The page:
Oct. 06--Area economic development directors are frustrated with the Cincinnati USA Partnership because they aren't getting the job-generating leads and attention from the agency that they used to before JobsOhio entered the picture, a JournalNews investigation has found.
Cincinnati USA Partnership for Economic Development is a private nonprofit agency responsible for leading the region's business attraction and retention activities. In Ohio, it coordinates economic development in Brown, Butler, Clermont, Hamilton and Warren counties.
Development directors from those counties complain that communications with the Partnership soured after it became a regional office of JobsOhio in 2011. Officials say that is a major problem when they are trying to attract new businesses and jobs to their jurisdictions.
The concerns have some communities rethinking their financial contributions to the Partnership, which relies on public and private donations to fund operations. This rift comes as the Partnership embarks on a new $10.5 million, three-year fundraising campaign.
Warren County paid $25,000 this year to the Partnership, but Commissioner Dave Young said that money is not a given for 2014. He said there has been a "power vacuum at the top" of the Partnership, and he hasn't seen the agency promote Warren County.
"I think I am cautioning the long-term viability of the relationship at the level we're committed to at this point," Young said. "I don't think the taxpayers in Warren County have gotten an adequate return for the past couple years on the Partnership investment."
Clermont and Butler counties have cut contributions in past years due to budget constraints.
"Certainly the performance of the largest (development) organization of the region has been a topic of discussion," said Andy Kuchta, Clermont County director of community and economic development. "It's certainly been a big transition from the previous administration to JobsOhio. There's certainly been some hiccups and bumps along the way."
Ohio Gov. John Kasich's administration established the nonprofit JobsOhio in 2011 to lead the state's job creation efforts.
Cincinnati USA Partnership was named later that year as one of six regional JobsOhio Network partners statewide. As such, it is the go-between for local jurisdictions and JobsOhio officials in Columbus for crafting business deals.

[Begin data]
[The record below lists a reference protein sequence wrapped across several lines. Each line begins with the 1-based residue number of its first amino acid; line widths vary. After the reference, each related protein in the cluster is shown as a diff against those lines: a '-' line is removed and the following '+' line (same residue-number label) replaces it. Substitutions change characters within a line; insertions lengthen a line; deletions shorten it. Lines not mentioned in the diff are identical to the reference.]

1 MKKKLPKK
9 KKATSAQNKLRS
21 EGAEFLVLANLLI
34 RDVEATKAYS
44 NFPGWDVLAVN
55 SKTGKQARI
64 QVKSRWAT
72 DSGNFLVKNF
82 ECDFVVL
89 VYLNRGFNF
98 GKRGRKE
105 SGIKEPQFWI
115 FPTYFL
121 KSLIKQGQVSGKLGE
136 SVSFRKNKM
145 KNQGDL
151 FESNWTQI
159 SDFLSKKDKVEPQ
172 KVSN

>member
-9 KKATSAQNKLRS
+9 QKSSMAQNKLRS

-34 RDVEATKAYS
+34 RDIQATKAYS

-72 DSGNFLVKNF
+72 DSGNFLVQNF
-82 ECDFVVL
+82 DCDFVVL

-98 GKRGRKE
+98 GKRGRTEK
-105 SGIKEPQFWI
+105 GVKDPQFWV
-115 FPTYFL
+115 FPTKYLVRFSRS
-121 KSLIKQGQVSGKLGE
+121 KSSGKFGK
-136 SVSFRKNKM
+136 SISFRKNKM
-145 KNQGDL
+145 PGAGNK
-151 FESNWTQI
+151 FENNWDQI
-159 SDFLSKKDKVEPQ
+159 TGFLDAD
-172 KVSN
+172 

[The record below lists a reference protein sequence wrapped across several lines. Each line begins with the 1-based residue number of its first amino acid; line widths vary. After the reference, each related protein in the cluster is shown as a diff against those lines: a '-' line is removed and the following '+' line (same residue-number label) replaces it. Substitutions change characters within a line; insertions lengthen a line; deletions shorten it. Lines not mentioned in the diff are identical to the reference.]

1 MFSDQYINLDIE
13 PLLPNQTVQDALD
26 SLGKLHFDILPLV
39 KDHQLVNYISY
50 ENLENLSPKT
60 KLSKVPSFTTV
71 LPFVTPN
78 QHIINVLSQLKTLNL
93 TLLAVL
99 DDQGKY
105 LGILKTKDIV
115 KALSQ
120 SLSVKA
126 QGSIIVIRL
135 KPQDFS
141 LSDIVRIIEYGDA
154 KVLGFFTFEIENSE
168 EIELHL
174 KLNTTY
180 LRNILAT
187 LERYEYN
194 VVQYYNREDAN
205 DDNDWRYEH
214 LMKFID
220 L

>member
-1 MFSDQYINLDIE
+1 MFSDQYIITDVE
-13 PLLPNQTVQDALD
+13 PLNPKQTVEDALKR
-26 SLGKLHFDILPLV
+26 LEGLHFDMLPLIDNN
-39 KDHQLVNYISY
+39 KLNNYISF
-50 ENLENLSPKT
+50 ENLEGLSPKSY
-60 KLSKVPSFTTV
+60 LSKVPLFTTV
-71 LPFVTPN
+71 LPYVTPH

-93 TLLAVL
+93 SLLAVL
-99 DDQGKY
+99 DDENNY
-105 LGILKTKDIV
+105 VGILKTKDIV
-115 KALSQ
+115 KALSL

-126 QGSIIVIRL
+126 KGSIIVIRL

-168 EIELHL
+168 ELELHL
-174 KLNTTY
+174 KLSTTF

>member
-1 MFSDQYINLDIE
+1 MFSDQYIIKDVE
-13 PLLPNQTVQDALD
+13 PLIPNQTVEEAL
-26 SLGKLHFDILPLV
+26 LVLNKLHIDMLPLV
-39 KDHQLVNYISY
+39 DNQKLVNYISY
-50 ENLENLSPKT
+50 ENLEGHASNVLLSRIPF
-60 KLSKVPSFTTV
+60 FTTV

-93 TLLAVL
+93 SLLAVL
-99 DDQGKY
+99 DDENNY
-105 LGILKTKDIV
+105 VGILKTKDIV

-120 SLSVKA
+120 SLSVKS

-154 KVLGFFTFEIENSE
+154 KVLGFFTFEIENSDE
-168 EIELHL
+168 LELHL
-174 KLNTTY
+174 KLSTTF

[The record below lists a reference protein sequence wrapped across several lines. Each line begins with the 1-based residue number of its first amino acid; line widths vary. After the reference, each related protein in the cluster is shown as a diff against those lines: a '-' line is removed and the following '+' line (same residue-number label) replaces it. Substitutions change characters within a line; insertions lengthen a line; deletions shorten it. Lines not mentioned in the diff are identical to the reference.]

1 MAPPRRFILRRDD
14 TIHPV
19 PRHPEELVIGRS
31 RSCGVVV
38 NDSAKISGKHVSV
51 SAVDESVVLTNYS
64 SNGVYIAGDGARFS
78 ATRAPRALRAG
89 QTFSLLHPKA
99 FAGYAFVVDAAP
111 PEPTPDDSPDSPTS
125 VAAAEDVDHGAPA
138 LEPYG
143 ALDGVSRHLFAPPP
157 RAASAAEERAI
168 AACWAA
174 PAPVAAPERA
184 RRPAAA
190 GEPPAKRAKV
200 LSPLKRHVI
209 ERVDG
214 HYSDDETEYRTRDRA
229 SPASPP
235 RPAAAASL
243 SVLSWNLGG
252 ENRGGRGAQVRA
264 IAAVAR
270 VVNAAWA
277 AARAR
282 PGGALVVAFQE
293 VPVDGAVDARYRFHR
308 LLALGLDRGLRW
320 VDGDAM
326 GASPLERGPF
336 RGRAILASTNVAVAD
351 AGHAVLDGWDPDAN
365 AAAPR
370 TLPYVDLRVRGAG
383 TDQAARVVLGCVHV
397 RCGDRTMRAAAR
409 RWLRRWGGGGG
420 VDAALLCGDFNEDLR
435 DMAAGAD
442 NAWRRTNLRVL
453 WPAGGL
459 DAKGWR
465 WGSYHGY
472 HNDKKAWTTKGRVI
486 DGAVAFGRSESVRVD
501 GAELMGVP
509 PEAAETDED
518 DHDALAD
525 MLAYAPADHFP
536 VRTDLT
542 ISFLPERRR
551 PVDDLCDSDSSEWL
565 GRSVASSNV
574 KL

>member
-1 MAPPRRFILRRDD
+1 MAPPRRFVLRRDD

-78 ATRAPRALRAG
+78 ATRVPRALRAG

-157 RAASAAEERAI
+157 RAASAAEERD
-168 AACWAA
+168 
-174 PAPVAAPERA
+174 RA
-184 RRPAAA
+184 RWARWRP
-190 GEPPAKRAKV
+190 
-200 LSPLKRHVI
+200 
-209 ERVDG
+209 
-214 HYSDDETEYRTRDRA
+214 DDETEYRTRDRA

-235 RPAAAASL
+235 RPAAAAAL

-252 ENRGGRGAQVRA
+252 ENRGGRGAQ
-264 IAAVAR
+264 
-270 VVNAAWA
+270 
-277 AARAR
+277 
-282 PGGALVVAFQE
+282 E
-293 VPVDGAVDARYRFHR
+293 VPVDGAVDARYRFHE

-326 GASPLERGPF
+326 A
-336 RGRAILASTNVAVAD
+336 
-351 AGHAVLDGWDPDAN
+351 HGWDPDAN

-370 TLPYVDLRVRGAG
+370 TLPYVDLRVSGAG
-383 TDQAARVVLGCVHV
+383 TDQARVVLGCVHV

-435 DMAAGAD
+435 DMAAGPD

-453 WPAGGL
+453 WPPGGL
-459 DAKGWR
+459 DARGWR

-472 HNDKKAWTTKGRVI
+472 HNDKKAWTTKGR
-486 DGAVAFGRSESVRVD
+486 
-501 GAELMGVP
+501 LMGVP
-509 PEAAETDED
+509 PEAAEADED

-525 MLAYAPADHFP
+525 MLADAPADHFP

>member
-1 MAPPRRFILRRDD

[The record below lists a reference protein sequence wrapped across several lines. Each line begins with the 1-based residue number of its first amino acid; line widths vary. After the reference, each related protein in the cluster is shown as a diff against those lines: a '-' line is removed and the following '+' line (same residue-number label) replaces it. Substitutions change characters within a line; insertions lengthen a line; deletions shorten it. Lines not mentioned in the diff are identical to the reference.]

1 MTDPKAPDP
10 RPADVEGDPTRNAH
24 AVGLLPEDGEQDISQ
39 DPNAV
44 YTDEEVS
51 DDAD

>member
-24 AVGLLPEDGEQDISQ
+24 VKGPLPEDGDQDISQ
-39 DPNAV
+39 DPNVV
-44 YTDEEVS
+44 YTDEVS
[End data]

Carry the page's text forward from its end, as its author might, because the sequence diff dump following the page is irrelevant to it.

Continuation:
The private JobsOhio replaced economic development activities of the public Ohio Department of Development, since renamed Ohio Development Services Agency.
The Partnership always had the mission of marketing and promoting the Cincinnati region to businesses, Kuchta said. But local governments working to land business projects used to be able to work with regional state representatives to close a deal, in addition to the Partnership.
However, when JobsOhio formed, the state Department of Development's regional Cincinnati office closed. That role shifted to the Partnership, Kuchta said.
Since then, there has been a lack of clear communication on strategies and how Partnership staff is going to be promoting key industry clusters identified for growth in the Cincinnati market, such as consumer products and brand development, advanced manufacturing and biohealth, Kuchta said.
Core marketing materials promoting Cincinnati are outdated, Kuchta said.
During the transition, there was confusion about who had responsibility for what; how incentives, jobs and investment were to be calculated; and what qualifies companies for tax incentives, Kevin Chesar, Monroe development director, said.
"I think just the JobsOhio roll out overall, and the programs and the state trying to get up to speed, led to some issues with implementation," Chesar said. "I think there was a communication gap there that the Partnership has really tried to do better with."
"I think things stagnated, which caused frustration on everyone's part," Chesar said.